How Does HUMAN VISION Work? | Illustrated

Is it possible for two people to see the exact
same object as completely different colors? Before we answer this question, we need to
know how vision works. When light, usually from the sun, hits an
object, the chemical makeup of the object allows it to absorb some colors and reflect
the rest. Part of the Electromagnetic Spectrum, the
visible spectrum consists of all colors, ranging from ultraviolet to infrared, which an object
absorbs all the colors of except for those it reflects. A full spectrum of colors makes white, and
so something that reflects white reflects almost a full spectrum of colors while black
objects absorb all colors and reflect almost none. This explains why powdered glass looks white;
its increased surface area allows it to reflect more light as opposed to a larger, clear chunk
of glass that reflects some light but allows most to go through. Thus, whatever object light hits absorbs some
colors and reflects the rest, so whatever your eyes are staring at see the reflected
colors. When light hits a red object, for instance,
it absorbs all colors except for red, which it reflects. The red photons go through your eyes and hit
your retinas, which contain rod and cone cells. Cone cells can detect three types of light:
cyanolabe, chlorolabe, and erythrolabe, which together make up all the colors you see. The colors that these cone cells detect travel
along the optic nerve to the visual cortex, a huge part of your brain dedicated to vision. Some animals with even better vision than
humans, such as bald eagles, have advanced retinas and visual cortices that can detect
an ant on the ground from a 10-story building! Under moderate light and over, cone cells
are predominantly used for vision and under low light, rod cells are used. This is because of the retinaldehydes that
make rod and cone cells operate. Retinaldehydes are broken down by light rays,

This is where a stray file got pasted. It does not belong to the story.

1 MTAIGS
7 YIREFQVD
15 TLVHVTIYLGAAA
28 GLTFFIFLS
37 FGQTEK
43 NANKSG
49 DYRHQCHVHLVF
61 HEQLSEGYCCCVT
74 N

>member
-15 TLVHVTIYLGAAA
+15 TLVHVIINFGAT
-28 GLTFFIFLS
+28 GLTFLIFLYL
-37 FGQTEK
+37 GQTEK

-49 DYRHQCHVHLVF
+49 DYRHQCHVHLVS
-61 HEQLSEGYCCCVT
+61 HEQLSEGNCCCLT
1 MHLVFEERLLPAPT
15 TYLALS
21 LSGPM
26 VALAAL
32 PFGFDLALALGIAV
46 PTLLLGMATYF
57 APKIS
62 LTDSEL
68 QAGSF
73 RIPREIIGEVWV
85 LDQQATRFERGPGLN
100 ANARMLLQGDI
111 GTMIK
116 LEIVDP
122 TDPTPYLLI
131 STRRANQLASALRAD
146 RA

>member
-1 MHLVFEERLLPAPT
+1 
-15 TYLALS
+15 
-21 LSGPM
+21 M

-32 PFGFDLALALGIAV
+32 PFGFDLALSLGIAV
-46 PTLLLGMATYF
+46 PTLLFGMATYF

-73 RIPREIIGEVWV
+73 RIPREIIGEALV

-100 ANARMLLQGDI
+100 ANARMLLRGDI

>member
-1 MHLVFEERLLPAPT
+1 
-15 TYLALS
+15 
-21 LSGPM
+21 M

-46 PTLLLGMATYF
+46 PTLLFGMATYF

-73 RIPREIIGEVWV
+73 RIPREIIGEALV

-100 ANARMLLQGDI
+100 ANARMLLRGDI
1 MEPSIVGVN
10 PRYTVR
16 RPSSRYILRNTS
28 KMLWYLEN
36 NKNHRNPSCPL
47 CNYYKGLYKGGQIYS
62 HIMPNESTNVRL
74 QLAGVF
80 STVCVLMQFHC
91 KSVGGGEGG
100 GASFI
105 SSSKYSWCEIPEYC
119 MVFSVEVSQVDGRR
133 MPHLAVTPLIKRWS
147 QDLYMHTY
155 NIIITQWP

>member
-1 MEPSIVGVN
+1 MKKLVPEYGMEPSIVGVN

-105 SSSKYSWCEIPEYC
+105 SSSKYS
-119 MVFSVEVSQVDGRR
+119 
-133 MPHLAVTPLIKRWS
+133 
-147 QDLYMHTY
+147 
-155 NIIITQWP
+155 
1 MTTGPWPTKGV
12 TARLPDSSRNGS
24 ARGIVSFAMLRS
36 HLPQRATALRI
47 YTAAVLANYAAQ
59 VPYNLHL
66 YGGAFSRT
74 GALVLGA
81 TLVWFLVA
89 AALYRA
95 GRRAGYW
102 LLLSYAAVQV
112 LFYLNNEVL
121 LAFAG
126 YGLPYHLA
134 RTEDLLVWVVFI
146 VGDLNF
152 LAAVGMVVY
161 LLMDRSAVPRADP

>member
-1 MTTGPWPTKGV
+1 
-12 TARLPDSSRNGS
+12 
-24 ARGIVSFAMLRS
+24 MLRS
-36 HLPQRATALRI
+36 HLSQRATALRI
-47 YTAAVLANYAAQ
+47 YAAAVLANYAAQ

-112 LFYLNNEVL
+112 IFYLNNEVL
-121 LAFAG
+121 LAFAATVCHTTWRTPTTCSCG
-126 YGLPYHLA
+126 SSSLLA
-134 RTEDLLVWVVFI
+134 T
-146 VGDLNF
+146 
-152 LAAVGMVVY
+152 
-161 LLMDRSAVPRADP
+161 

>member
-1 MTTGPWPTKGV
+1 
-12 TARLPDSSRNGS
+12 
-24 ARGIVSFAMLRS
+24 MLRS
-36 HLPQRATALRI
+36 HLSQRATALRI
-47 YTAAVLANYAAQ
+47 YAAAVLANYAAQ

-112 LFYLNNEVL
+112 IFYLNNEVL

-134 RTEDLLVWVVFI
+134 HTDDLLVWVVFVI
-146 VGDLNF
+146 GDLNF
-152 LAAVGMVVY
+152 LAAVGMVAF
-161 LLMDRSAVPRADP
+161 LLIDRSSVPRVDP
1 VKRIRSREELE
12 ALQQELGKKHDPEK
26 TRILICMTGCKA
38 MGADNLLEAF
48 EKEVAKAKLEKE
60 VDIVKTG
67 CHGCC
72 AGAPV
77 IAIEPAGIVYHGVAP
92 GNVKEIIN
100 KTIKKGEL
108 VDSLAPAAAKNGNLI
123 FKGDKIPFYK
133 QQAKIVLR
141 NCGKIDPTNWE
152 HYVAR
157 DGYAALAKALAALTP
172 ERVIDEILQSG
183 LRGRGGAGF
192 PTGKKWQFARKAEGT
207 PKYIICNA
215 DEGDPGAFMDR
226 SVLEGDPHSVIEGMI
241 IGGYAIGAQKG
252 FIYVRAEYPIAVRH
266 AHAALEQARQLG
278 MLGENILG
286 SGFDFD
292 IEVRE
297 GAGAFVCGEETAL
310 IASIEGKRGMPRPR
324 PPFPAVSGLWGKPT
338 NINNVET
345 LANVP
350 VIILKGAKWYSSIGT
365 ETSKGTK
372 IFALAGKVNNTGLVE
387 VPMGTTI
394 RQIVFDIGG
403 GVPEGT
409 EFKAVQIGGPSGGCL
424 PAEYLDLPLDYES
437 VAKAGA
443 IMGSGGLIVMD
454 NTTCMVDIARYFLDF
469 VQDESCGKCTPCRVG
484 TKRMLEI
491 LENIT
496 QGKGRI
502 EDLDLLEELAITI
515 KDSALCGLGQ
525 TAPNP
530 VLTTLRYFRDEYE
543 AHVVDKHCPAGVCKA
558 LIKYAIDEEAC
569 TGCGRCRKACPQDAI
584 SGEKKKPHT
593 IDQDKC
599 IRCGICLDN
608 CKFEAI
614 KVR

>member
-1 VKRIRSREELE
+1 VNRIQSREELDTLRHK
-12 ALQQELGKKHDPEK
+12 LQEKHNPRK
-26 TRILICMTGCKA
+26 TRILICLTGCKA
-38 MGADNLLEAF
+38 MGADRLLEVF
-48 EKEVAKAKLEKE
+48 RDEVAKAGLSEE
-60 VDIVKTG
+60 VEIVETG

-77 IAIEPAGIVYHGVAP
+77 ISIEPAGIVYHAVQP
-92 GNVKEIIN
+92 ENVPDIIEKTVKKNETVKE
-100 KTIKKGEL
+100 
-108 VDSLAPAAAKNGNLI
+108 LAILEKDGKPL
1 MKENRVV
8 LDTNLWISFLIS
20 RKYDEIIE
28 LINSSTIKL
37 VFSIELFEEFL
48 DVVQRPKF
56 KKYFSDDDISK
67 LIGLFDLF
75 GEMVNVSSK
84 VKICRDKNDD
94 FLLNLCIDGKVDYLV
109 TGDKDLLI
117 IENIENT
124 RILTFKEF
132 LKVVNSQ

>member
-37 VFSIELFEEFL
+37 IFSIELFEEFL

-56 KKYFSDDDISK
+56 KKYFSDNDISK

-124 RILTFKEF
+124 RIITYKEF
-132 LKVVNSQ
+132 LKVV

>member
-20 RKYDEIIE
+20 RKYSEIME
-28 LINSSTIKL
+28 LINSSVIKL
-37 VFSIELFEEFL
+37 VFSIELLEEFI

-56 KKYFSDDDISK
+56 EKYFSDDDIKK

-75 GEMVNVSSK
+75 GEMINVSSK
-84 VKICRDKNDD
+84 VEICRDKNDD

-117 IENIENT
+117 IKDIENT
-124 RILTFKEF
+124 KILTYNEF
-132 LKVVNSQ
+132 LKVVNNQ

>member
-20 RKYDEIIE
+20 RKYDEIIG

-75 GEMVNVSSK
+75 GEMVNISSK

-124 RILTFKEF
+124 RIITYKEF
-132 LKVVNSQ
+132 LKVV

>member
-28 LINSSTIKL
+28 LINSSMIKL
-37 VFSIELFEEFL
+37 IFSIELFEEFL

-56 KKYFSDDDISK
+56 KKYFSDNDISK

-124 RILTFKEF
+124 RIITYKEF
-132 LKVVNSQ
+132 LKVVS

and retinaldehydes are regenerated much faster in cone cells than in rod cells. Under lit circumstances, therefore, the faster-regenerating
retinaldehydes in cone cells outcompete the slower-regenerating retinaldehydes in rod
cells, and you only use cone cells in brighter light. However, under low light conditions, the retinaldehydes
in rod cells are no longer being broken down. Since there are many more rod cells than cone
cells, the rod cells have free reign to slowly regenerate, taking over in low-light environments. This is why when light is suddenly removed,
you cannot see for a short while; the retinaldehydes in the rod cells that were being broken down
by the light take some time to regenerate to the point where you can see. Rod cells can detect light much better than
cone cells but cannot detect color. A condition known as color blindness involves
the inability to produce one or more of the three cone-cell pigments that allow for color
vision, or involves the correct synthesis of the pigments but an inability to perceive
light correctly with one or more of the three cone cell types. You can picture this disorder as a printer
without one type of ink; the printer will print images with all colors except the one
that is missing. In the same way, people who are color-blind
cannot correctly perceive the colors that involve the color of the pigment they are
missing , such as in this image, where people having a deficiency in the green chlorolabe
pigment will not be able to see the number 8. And now comes the answer to the question of
“Is your red the same as mine?” If you do not have a deficiency in one of
the three color types of cone cells, you most likely perceive the same type of colors as
others without color blindness, however, the perceived colors could be slightly different
in shades due to small differences in each individual. So next time someone says something is a specific
color, keep in mind that everyone’s perception of color is not exactly the same.


  1. soo now what i did understand that alot of normal ppl can see diffrent colors but not that much diffrent right? and that most of the ppl see the same color

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